November 21st, 2006



Ink is here, in a glorious ARC. That's bumped Wintersmith off the top of my reading list.

In case you were wondering, here's my reading list, in rough order, once I've finished the Stemwinder draft:

Ink, Hal Duncan
Wintersmith, Terry Pratchett
several unpublished novels and novellas for possible blurb (including Bruce Taylor and E. Sedia)
Goblin Quest, Jim C. Hines
1491, Charles C. Mann (bumped up from the 'someday' pile at casacorona's recommendation)

Followed by, in no particular order, Radiant Cool, The Years of Rice and Salt, some more tulip-related matter, and whatever else has come along by then.

Right now I'm on a no-reading-novels-while-I'm-writing-them kick. This is as much as motivational trick as a craft issue, but I've gone back and forth on it over the past few years. I'm capable of keeping several plot engines running in my head, I just don't want the distraction.


Back in the thread on The infinite, the unthinkable, and the magical, someone made a comment that disbelief in God does not affect His existence.

The comment was anonymous and unsigned (I cleared it anyway, even though it's borderline trollish), but that's precisely the sort of circular thinking which annoys me considerably. (Assuming I read it correctly.)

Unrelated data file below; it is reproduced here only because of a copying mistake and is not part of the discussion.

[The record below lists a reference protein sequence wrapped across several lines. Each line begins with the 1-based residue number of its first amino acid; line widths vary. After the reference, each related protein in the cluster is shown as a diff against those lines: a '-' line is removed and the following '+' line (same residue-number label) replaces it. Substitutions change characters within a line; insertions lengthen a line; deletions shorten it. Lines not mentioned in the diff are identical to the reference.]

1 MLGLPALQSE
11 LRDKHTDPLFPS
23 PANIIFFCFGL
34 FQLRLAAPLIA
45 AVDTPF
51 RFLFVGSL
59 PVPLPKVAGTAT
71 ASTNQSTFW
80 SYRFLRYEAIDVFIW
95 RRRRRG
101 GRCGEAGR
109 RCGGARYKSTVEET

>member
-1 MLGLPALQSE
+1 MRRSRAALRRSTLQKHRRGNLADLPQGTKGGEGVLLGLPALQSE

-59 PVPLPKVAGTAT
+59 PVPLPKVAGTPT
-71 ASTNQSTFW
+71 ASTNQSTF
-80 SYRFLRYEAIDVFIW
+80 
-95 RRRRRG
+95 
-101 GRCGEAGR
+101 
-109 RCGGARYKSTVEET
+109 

My response was:

Your belief in God does not affect whether He exists or not. The proposition is profoundly unprovable. Either you've made the leap of faith or you haven't -- there is no logical or empirical path to God.

ETA: I don't object to trollishness, even, from any angle of the discussion, just anonymous snark.

ETA2: Corrected a misquote of mine regarding the original comment, per a tip from rosefox

Letters from your characters

Per Bruce Holland Rogers, Dr. Sara Hodges and her graduate student Mike Myers at the University of Oregon are working on an interesting project reflecting an idea I've never personally tried.

[We] have a nice little result showing that people who are told to write emails for a week either to or "from" an imaginary character that they created earlier produce essays about that character a week later that result in more "transportation" for readers (more vivid, more able to "draw" in readers).

This strikes me as an interesting way explore character development and depth outside the realm of a story, either by way of preparation, or by way of thinking through revision.

What do you guys think? Have you ever tried something like this?

The purpose of fantasy

Catching up on my blog topic list (and taking a break from the politics|religion axis), I want to come back to something I promised pauljessup (of Lotus Lyceum fame) sometime in ages past. To wit, I have this notion that I can set some pins around the concept of defining the purpose of fantasy. I am confident that the mighty commentariat here on LJ will tear this one apart, but that's kind of the name of the game, innit?